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Engaging black and ethnic minority communities in physical activity: a view from Ladi Ajayi

Engaging black and ethnic minority communities in physical activity: a view from Ladi Ajayi

I was asked to write a short piece to coincide with Black History Season on my thoughts on how London can better engage Black and ethnically diverse communities in sport and physical activity.

I’ve been involved within this space for a number of years and before hitting the keyboard in answer to this, I had to pause and reflect on mine and other people’s experiences to help bring together what I think is needed to address this issue.

As I have been working, speaking and learning amongst other thought leaders across different industries, these ideas which are brought together here are part of the ACE™ model created by AKD Solutions and help shape my response.

Acknowledge the issue and challenge, warts and all

We have plenty of data showing that communities from Black, Asian and other ethnically diverse communities in London are the least likely to engage in and meet the recommended daily amount of physical activity. However, there are differences and nuances in these communities that make up London. See that, acknowledge it and do better in not lumping everyone together in the same category. Equally you can’t look at this in isolation, factors such as shelter, food, clothing, security, purpose and human connection have to be met before people may want to contemplate or engage.

“Don’t throw me a line about group exercise when the rent needs paying”

Having open and honest communication/dialog

Let’s be real, we can easily hide what we think and the perceptions we have about individuals, organisations and communities behind language and structures we choose to communicate with. Don’t use this to swerve having real conversations with audiences you wish to engage with.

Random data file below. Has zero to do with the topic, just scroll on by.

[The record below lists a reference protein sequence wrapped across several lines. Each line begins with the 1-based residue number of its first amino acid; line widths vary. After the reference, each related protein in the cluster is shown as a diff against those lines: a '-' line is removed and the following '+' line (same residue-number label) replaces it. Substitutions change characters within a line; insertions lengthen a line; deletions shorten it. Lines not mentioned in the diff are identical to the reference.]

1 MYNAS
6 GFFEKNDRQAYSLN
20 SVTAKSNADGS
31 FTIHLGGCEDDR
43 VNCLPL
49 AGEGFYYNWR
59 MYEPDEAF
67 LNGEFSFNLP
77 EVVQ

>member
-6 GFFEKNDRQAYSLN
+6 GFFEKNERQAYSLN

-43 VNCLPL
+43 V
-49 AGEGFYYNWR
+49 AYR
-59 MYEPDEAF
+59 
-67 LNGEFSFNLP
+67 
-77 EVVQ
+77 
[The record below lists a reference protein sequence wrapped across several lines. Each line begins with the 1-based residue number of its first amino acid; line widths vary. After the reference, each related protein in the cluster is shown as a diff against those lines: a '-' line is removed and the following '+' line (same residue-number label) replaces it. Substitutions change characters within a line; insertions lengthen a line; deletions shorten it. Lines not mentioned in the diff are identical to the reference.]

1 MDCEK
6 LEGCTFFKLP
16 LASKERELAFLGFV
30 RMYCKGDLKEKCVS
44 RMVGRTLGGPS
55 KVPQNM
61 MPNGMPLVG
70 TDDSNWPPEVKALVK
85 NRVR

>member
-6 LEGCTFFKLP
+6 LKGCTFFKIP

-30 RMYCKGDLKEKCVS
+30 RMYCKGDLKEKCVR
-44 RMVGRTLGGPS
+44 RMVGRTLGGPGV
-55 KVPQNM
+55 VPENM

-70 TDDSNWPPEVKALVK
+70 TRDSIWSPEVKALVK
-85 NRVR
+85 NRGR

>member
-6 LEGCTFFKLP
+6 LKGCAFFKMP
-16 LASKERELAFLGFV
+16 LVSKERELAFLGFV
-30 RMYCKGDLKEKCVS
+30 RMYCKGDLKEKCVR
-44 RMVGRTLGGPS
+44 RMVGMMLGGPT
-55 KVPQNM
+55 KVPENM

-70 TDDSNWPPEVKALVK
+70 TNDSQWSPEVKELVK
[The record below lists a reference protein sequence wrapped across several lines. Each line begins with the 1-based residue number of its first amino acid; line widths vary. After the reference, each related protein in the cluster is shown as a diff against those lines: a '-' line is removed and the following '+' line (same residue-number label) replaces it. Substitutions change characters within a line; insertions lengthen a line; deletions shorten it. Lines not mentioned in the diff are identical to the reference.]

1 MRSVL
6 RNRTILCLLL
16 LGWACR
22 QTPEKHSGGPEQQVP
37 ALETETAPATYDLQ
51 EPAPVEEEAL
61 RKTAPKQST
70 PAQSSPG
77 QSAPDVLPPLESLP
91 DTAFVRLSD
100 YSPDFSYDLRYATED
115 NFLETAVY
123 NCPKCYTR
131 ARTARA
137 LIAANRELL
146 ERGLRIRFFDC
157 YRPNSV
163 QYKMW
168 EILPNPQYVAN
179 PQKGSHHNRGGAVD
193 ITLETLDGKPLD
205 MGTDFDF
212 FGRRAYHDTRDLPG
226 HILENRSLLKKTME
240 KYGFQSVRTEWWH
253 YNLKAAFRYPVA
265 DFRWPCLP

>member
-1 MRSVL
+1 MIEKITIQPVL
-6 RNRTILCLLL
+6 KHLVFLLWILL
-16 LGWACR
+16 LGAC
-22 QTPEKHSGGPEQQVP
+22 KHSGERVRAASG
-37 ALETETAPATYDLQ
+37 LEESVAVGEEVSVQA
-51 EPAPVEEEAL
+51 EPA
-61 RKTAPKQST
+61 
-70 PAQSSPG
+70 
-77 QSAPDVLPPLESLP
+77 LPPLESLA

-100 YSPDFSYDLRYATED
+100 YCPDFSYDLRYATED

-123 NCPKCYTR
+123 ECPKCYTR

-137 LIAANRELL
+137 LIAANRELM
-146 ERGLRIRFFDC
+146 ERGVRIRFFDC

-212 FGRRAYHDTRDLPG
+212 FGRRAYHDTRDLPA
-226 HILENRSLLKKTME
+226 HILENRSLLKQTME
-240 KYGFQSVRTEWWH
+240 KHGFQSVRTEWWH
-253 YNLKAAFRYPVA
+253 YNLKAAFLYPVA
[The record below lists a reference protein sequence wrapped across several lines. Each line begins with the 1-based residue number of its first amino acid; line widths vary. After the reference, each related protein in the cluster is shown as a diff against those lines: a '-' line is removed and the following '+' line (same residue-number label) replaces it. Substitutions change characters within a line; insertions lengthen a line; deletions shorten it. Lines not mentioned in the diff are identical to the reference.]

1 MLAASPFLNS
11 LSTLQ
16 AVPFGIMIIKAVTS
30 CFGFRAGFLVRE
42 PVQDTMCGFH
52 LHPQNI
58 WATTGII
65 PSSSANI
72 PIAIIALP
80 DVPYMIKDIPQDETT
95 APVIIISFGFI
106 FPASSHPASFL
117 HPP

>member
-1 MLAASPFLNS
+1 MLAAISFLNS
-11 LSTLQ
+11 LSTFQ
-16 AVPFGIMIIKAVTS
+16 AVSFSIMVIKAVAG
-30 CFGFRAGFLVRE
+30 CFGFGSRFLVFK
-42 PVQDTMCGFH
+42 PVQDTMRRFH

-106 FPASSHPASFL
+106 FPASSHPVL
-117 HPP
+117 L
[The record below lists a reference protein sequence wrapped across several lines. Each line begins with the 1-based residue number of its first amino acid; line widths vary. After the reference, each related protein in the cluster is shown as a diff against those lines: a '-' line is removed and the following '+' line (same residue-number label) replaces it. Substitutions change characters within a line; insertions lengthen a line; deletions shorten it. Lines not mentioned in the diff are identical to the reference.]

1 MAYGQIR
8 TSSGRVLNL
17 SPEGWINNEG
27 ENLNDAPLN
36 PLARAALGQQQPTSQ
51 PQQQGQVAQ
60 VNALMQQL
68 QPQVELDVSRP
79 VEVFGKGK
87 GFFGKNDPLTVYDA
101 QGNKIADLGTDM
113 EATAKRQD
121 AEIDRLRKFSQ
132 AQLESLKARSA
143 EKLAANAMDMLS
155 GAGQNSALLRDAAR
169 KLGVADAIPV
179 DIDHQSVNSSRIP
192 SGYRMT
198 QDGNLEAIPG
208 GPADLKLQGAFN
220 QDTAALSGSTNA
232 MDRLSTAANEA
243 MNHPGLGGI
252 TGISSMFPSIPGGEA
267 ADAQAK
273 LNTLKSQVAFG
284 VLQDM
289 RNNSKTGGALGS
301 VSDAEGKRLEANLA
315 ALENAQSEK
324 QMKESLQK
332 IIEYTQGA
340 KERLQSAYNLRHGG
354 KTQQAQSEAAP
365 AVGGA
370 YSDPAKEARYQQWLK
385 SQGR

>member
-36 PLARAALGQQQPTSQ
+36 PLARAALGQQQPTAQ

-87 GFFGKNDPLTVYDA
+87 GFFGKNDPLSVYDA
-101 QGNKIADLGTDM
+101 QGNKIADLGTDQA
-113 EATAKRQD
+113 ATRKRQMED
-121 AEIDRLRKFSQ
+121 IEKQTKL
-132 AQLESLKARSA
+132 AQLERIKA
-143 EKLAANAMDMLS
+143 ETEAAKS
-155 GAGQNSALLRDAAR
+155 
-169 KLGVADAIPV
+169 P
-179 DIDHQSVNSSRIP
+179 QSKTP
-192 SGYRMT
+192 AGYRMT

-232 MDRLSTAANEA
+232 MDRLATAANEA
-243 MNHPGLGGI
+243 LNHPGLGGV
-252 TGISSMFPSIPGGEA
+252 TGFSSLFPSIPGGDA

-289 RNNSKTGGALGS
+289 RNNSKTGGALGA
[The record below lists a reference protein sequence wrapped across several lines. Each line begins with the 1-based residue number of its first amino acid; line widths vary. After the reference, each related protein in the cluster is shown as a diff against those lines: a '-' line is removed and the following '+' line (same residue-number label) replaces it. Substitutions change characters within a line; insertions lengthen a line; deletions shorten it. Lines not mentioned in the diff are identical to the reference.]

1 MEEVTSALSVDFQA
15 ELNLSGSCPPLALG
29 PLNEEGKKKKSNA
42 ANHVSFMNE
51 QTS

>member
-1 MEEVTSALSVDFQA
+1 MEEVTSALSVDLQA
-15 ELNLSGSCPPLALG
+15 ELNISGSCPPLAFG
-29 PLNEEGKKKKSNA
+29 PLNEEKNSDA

Also don’t fall into the trap of thinking you already have the answers because some people filled out a survey and your analysis shows that you know what’s needed. Don’t think that you are the great saviour. Speak to all people, listen intently and hear what’s being said. Black, Asian and ethnically diverse communities often already have answers, ideas and solutions to challenges and issues that they face. They need to be included, valued and central to bringing their solutions into the space. It can only be achieved through open and honest dialogue.

“They asked me what I thought and proceeded to tell me what they’ve already done”

Building and maintaining trust

We are not all the same, we have different experiences and journeys. I come from a different generation than that of my parents and that of my children. Who and how we trust different institutions will differ. Acknowledgment and being honest builds trust with people, people need to be seen, heard and treated with respect. If you want people from Black, Asian and ethnically diverse communities to engage in sport and physical activity, assist them to imagine the possible, believe in tangible outcomes and share the power to get things done.

“I’m happy to let you join the golf club but can’t let you hit any balls”

Using these three principles and embedding them as a foundation for effective change, I truly believe that it can be a transformational way to accelerate engagement with any targeted audience.

Written by Ladi Ajayi, Head of Sport at AKD Solutions and Leisure and Physical Activity Development Manager at London Borough of Hackney

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